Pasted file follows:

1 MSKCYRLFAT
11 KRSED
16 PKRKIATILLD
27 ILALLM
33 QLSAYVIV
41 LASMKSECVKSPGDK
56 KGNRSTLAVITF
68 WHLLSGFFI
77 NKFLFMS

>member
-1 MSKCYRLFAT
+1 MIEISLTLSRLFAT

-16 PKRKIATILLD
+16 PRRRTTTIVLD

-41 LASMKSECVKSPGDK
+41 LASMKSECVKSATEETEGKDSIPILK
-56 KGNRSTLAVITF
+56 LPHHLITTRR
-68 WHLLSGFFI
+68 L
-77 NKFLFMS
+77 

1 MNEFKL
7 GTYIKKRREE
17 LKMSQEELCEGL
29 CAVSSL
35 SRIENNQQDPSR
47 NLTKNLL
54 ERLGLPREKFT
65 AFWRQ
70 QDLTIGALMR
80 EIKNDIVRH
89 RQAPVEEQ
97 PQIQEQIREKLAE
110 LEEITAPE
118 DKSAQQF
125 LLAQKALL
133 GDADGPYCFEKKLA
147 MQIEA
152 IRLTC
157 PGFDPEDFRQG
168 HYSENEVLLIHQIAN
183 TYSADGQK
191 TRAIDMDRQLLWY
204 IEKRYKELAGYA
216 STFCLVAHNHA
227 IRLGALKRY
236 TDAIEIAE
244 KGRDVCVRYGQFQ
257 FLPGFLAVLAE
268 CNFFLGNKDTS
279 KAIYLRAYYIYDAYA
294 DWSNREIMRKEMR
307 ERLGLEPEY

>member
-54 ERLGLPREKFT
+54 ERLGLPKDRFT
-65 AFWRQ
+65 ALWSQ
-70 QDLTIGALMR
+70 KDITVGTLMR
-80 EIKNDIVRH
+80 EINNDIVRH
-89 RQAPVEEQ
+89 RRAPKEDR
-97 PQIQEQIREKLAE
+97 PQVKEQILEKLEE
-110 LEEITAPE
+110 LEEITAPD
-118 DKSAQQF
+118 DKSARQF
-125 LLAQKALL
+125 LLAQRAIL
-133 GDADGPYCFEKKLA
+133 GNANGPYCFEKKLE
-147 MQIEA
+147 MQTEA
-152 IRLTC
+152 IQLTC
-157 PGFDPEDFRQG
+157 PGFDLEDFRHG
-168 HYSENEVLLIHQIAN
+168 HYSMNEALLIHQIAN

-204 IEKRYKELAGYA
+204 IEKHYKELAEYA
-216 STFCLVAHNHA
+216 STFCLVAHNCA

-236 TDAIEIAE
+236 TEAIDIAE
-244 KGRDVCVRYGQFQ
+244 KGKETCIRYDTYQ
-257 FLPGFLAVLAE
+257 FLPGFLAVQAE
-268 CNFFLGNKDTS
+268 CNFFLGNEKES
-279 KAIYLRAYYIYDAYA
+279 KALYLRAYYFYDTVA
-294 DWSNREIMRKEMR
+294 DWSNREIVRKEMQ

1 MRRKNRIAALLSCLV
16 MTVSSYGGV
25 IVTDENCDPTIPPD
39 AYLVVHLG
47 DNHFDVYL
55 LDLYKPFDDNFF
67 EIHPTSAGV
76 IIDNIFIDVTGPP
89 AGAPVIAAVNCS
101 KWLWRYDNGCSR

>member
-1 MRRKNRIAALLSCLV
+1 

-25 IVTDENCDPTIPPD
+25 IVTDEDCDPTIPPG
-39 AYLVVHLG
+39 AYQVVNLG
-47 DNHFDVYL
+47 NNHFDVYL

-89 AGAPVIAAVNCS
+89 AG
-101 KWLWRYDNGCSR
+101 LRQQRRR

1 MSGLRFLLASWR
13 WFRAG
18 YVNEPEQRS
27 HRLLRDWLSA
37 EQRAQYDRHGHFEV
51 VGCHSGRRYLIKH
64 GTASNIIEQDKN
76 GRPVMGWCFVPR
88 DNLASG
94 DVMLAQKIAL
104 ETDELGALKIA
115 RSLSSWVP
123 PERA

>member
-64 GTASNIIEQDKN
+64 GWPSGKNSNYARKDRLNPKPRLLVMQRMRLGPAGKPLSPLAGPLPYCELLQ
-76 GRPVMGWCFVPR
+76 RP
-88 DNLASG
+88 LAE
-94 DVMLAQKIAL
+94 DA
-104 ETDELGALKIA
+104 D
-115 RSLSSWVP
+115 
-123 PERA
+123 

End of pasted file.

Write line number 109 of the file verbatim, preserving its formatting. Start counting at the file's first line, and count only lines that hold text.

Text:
101 KWLWRYDNGCSR